A digital exhibit to elevate Indigenous art

In March 2020, the 22nd Biennale of Sydney opened to wide
acclaim—only to close after 10 days because of COVID-19. The
Biennale has since physically reopened to limited audiences, but
now, through a virtual exhibit on
Google Arts & Culture
, people all over the world can
experience it.�

This year’s Biennale is led by First Nations artists, and
showcases work from marginalized communities around the world,
under the artistic direction of the Indigenous Australian artist,
Brook Andrew. It’s titled NIRIN—meaning “edgeâ€â€”a word of
Brook’s mother’s Nation, the Wiradjuri people of western New
South Wales.

NIRIN

To commemorate the opening of this unique exhibition, and learn
more about its origins and purpose, we spoke with Jodie Polutele,
Head of Communications and Community Engagement at the Biennale of
Sydney.

Tell us about the theme of this year’s exhibition. 

NIRIN is historic in its focus on the unresolved nature of
Australian and global colonial history.  It presents the work of
artists and communities that are often relegated to “the edge” and
whose practices challenge dominant narratives. 

As a community, we’re at a critical point in time where these
voices, histories and spheres of knowledge are being heard and
shared. The recent Black Lives Matter protests in the United States
and in other parts of the world have triggered a belated awakening
in many people—particularly in Australia—about the real-life
impacts of systemic racism and inequality. But we have a long way
to go, and the art and ideas presented in NIRIN are one way to
start (or continue) the conversation.

What does this offer audiences, both in Australia,
and all over the world, particularly during this time? 

Many of the artworks ask audiences to be critical of dominant
historical narratives, and our own perspective and privilege; we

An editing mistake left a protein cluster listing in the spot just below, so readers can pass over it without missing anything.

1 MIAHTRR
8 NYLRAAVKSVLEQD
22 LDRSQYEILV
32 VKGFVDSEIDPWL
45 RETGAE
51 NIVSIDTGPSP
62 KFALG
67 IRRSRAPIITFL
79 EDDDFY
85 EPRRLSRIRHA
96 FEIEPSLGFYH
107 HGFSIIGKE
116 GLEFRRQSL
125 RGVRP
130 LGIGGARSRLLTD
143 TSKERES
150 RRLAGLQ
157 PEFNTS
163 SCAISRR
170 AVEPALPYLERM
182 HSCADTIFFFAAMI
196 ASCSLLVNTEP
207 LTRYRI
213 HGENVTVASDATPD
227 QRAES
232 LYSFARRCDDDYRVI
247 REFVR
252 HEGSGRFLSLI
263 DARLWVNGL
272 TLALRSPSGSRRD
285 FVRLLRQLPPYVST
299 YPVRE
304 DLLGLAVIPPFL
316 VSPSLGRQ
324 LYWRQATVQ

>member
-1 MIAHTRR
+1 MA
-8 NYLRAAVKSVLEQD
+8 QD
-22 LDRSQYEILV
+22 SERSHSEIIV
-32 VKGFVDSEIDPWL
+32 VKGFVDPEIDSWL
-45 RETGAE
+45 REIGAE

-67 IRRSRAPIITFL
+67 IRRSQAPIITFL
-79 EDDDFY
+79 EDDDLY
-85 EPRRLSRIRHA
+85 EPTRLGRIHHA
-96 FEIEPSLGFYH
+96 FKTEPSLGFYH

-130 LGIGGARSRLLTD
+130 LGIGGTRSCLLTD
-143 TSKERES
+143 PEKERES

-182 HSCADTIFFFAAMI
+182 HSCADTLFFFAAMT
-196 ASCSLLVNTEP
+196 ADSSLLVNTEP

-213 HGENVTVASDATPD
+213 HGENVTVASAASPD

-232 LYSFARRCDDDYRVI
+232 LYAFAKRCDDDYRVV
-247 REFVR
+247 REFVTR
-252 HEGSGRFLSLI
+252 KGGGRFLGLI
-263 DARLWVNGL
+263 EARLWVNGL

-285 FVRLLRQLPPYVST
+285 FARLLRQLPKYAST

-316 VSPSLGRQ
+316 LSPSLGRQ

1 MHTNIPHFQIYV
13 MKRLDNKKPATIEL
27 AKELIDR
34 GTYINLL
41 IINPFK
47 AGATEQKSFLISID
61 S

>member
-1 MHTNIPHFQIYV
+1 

are forced to recognize and question our own discomfort. In doing
so, they also present an opportunity to inspire truly meaningful
action.

What are some of the highlights of the exhibition?
Some highlights include Healing
Land, Remembering Country
by Tony Albert, a sustainable
greenhouse which raises awareness of the Stolen Generations and
poses important questions about how we remember, give justice to
and rewrite complex and traumatic histories. Latai Taumoepeau’s
endurance
performance installation
on Cockatoo Island explores the
fragility of Pacific Island nations and the struggle of rising sea
levels and displacement. Zanele Muholi’s three
bodies of work
at the Museum of Contemporary Art look at the
politics of race, gender and sexuality. Wiradjuri artist Karla
Dickens’ installation A
Dickensian Circus
presents a dramatic collection of objects
inside the Art Gallery of New South Wales’ grand vestibule,
reclaiming the space to share the hidden stories and histories of
Indigenous people.

  • 14NDt0iqdCS.png

    Tony Albert’s sustainable
    greenhouse
    , posing important questions about historical and
    intergenerational trauma.

  • NNrATUT7CE2.png

    Watch Latai Taumoepeau’s endurance performance, The Last
    Resort
    .

  • cUzrYjsGXev.png

    These rusty, bent and gnarly sculptures in grand surroundings by
    Karla
    Dickens
    divulge the hidden histories and stories of
    marginalised people.

  • dtdzi2DrCqF.png

    Noŋgirrŋa Marawili’s stringybark painted with magenta ink
    cartridges found on the land adhere to the philosophy, ‘If you
    paint the land you should use the land’.

  • rkJ6G4JPS6G.png

    Listen to Nicholas
    Galanin
    talk about his artwork – an excavation and bush burial
    of the shadow cast by the Captain Cook statue  in Sydney’s Hyde
    Park. 

  • 2XHrTKyCob4.png

    The beautiful landscapes and powerful messages of the Iltja
    Ntjarra (Many Hands) Arts Centre
    ‘dollar shop’ bags
    trace stories of Country with messages
    of housing and displacement.

This virtual exhibit was not what you originally
imagined. Can you tell us what hurdles you have had to
overcome? 

The Biennale of Sydney takes more than two years to produce with a
team of dedicated people. Closing the exhibitions and cancelling or
postponing a program of more than 600 events was devastating. But
with the enormous support of the Google Arts & Culture team, we
have delivered a virtual exhibition that is respectful of
artists’ works and conveys the true vision of NIRIN—inspiring
conversation and action through a meaningful arts experience. We
hope that NIRIN on Google Arts &
Culture
will be an enduring legacy for the exhibition, and also
for the talented team who made it happen.

Source: FS – Social Media Blogs 2
A digital exhibit to elevate Indigenous art